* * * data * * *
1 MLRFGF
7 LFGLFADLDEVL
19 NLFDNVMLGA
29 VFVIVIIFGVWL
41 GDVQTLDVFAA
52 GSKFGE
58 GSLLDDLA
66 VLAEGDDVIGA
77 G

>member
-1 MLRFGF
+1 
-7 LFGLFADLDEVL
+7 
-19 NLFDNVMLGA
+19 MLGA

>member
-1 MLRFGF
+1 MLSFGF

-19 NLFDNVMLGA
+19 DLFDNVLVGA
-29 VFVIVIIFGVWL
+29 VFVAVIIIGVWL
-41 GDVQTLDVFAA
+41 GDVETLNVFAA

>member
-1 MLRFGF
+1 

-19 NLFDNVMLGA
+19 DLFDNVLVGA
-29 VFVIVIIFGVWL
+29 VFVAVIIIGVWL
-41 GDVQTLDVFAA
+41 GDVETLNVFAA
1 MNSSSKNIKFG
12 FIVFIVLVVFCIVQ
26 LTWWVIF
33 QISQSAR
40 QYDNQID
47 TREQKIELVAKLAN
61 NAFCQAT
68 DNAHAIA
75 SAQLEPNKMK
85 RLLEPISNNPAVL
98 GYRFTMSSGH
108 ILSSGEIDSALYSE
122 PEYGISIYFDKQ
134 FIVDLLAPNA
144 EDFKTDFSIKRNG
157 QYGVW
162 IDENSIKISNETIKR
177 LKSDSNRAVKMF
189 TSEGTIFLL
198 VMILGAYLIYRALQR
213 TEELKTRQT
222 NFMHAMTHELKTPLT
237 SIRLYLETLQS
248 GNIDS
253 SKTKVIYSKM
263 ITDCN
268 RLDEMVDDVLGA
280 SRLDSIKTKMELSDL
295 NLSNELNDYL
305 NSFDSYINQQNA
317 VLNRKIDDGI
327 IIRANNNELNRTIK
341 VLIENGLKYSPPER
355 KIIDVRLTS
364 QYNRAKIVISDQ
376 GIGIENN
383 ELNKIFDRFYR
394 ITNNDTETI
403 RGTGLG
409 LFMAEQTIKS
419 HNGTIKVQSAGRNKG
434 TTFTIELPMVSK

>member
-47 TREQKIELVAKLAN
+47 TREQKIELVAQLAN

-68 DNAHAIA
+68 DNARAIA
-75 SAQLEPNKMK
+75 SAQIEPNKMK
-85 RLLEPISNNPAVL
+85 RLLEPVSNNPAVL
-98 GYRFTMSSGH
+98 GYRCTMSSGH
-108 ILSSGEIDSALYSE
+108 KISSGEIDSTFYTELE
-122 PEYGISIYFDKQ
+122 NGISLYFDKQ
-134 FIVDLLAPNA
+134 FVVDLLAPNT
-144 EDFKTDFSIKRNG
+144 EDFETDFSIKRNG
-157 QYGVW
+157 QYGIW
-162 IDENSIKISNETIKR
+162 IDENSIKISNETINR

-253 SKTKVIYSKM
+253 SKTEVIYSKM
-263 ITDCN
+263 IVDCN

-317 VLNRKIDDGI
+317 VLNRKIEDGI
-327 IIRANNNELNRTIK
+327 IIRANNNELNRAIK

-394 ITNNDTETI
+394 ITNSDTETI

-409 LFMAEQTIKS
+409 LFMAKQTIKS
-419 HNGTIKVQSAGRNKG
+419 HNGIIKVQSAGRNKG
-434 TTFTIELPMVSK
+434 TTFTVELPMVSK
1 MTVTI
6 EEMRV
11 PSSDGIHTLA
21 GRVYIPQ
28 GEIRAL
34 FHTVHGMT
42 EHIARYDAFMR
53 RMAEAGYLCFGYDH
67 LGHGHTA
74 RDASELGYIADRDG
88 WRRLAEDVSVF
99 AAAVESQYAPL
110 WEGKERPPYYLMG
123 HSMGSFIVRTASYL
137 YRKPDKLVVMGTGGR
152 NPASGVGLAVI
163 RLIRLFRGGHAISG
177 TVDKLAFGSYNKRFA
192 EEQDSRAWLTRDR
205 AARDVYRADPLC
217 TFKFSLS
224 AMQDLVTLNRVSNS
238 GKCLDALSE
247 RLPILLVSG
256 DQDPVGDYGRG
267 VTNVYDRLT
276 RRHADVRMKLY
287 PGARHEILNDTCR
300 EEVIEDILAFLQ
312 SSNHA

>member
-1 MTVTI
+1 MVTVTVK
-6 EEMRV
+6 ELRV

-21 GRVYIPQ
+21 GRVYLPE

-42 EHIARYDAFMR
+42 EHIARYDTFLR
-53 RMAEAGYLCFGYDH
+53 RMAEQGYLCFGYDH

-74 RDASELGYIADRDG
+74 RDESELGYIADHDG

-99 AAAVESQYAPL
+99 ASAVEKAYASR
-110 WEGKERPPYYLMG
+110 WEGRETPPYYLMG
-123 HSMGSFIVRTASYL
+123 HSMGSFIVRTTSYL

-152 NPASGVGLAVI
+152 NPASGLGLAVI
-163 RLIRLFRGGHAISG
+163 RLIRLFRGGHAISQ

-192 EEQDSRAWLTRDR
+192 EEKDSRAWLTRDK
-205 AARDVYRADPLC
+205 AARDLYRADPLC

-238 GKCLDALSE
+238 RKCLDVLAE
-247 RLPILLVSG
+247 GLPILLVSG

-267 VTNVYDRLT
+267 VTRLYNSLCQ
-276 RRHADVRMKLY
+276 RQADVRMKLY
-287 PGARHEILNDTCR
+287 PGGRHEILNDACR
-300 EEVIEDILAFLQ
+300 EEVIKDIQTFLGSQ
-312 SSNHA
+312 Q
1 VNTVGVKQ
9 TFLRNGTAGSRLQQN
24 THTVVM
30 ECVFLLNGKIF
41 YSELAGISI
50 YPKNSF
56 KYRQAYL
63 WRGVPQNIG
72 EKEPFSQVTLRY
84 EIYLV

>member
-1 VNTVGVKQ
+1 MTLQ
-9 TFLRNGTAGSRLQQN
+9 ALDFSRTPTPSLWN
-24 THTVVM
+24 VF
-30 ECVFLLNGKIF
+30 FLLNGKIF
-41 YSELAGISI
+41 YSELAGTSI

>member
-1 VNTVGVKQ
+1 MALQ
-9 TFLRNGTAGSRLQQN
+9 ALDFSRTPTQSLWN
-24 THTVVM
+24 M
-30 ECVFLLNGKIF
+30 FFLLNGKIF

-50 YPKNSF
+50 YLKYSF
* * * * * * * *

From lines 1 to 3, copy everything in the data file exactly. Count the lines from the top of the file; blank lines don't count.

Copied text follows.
1 MLRFGF
7 LFGLFADLDEVL
19 NLFDNVMLGA